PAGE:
It was certainly worth writing-off a third tranche of two hundred pounds just to see his little sweet furry face again, his reproachful eyes and his sweeping great plume of a tail threatening to send everything flying in his excitement. Hopefully we shan’t have to go through this torture again for another year, if then. I may just move permanently to France, it would be easier and cheaper.

Oh, sure, it was a great week, as always, but the travelling takes its toll every time on my sanity and my fragile bank balance. I am, I freely admit, administratively challenged. No, I will say: incompetent. A total booby, in dire need of a good PA – or a third wife, whichever comes first. I have read a review of a book by the estimable Alain de Botton, a public philosopher, in which he argues the case for accepting travel as an integral part of life. (I think at the time he was on a year-long grant from the British Airports Authority as the official sage of Heathrow.) I am not of his mind: travel is Purgatory, pure and simple – an uncertain and menacing space between worlds.

This is the fourth time I have made this pilgrimage to one of the great Continental temples of jazz, and the fourth time my journeying there and back, a distance totalling only 1800 miles, has turned to farcical disaster, bungled experiments, needless delay and expense (see Posts passim); all as a result of my inchoate attempts to find the quickest, the safest, the most reliable, the most direct – and the cheapest – way to travel, without losing my tickets on the way.

As for the possible ‘delay’ causing me to miss my train in Paris, there is an epilogue to my story.

It seems a fellow guest had chosen to travel by the same original route I had abandoned at the last minute, involving many trains. He told me, they experienced no delay in the tunnel and he safely made the transition to catch his onward connection in Paris – the one I had most feared missing. Luckily, he had decided to travel with his bicycle, to do a bit of sightseeing; because, when they arrived at the town where he was to make the final connection with the cross-country local service towards our destination, from where it was still a forty-minute car journey to the place, he found that the French railway workers were staging one of their perennial wildcat strikes and there was no train.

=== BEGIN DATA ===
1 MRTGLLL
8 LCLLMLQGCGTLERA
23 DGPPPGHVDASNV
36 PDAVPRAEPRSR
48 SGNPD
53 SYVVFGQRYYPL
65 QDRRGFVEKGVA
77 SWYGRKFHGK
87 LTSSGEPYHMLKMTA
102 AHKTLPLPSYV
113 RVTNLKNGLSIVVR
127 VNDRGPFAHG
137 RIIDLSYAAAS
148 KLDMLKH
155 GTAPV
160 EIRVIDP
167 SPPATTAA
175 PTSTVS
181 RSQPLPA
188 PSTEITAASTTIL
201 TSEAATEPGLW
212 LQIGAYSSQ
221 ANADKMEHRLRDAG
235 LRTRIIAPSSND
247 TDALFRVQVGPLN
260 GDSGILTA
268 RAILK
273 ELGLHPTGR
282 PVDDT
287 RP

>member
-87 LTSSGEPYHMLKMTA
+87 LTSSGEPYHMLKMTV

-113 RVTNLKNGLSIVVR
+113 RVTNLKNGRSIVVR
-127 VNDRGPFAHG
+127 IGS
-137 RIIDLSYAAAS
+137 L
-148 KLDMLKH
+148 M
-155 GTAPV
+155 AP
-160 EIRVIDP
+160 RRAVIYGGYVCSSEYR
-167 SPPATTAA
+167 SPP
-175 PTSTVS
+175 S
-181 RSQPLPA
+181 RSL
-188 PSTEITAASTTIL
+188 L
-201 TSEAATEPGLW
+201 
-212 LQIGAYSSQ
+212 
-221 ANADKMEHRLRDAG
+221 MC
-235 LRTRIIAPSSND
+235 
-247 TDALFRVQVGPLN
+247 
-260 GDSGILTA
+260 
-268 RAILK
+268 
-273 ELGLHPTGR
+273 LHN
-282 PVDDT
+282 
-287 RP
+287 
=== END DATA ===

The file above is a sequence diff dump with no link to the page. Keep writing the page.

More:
He was thus faced with a 65-kilometre bike ride through the night, and arrived at dawn the next day. Happily, his instrument was small enough to carry in his pocket: he is a harmonica-player, who, since the legendary Toots Thielemans retired last year at the age of 93, may be one of the few jazz harmonica-players currently practising, which is a shame but there you are. They say it is better to travel in hope, than to arrive.

I say, bollocks to that.

And now, blessed sleep…


04.00 hours: Oh, hello Cat, pleased to see me back, are we?

Leave a Reply

Fill in your details below or click an icon to log in:

WordPress.com Logo

You are commenting using your WordPress.com account. Log Out /  Change )

Google photo

You are commenting using your Google account. Log Out /  Change )

Twitter picture

You are commenting using your Twitter account. Log Out /  Change )

Facebook photo

You are commenting using your Facebook account. Log Out /  Change )

Connecting to %s

This site uses Akismet to reduce spam. Learn how your comment data is processed.